There are twelve locations in a 1.6 mile stretch mostly down 30th Street, from Fall Brewing to Mike Hess. Adding on Modern Times makes it 2.2 miles, and adding on Thorn Street makes it 2.6 miles in total. From Fall Brewing, it is another 1.5 miles east to get to Blind Lady Ale House, Little Miss Brewing Normal Heights and Kensington Brewing. You could go 1.5 miles south of Thorn Street Brewing to South Park Brewing, too. There is no shortage of local beer in the area. [In fact, there used to be even more: San Diego Brewing had a second location next to Pariah until spring of 2018–the space is now occupied by hard kombucha producer Juneshine – and ChuckAlek Independent Brewers had their Biergarten in North Park until the end of August 2018. Eppig Brewing moved to Vista from the other spot next door to Pariah in fall 2019, and I expect it won’t be long until another brewery moves in there.]
If you were in a mood for urban trekking you could go west from Blind Lady Ale House, home of Automatic Ales, and then just keep going south on 30th Street. With a minor wiggle west and east on El Cajon and a hook to the east on University, you would pass fifteen craft breweries and satellite tasting rooms by the time you got to Thorn Street Brewing after 3.3 miles.
You could, of course, take Lyft instead of walking, but you’d probably annoy your drivers with such short rides. You could take a bus, but waiting for a bus every time would probably take way longer than just walking. A day pass on the bus is just $5, though, so it might be worth it. (Plus $2 for a Compass Card on which to load the pass, or you can just use the Compass Cloud app on your phone.) Note that the distances below may not add up to 2.5 miles because of rounding. Links are to my full reviews of each location.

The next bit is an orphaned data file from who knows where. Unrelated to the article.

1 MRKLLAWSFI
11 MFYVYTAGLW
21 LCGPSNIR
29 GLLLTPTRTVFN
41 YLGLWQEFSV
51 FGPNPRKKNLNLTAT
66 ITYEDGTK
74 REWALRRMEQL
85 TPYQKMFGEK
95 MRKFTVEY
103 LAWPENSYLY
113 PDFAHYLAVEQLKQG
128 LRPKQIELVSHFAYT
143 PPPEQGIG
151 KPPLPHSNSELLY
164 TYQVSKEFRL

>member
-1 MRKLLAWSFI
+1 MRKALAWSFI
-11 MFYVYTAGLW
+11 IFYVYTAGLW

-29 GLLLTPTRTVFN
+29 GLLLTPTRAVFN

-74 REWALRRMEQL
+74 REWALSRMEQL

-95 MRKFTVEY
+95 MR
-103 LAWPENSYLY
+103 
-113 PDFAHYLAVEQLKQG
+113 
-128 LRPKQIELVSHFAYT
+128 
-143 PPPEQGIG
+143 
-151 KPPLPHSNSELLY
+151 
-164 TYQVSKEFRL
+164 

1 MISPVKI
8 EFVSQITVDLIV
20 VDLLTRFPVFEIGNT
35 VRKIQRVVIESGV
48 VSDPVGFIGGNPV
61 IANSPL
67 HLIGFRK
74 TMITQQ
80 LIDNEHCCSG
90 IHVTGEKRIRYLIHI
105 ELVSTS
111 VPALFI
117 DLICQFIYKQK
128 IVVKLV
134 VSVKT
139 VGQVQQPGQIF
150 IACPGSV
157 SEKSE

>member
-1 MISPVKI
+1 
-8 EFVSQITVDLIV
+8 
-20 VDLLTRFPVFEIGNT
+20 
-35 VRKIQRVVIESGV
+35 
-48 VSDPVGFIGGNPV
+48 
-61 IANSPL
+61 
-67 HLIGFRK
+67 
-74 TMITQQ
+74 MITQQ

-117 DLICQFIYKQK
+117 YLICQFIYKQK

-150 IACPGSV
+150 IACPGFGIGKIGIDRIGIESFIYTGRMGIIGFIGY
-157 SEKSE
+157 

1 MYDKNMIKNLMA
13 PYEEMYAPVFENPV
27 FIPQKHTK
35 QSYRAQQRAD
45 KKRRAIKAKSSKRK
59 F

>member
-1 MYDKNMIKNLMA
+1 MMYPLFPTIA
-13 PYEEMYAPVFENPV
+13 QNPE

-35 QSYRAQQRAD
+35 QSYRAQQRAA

- Fall Brewing, 375ft to
- Poor House Brewing, 0.3 miles (back alley route) to
- Pariah Brewing, 0.2 miles [BE CAREFUL: El Cajon and 30th is one of the most dangerous intersections in the city for pedestrians] to
- Barn Brewery, 0.1 mi [BE CAREFUL: El Cajon and 30th is one of the most dangerous intersections in the city for pedestrians] to
- Home Brewing Co., 486 feet [BE CAREFUL: El Cajon and 30th is one of the most dangerous intersections in the city for pedestrians] to
- Tiger!Tiger! (tasting room of Automatic Brewing), 338 feet to
- Belching Beaver North Park (tasting room), 0.2 miles to
- Rip Current Brewing North Park (tasting room; food on site), 420 feet to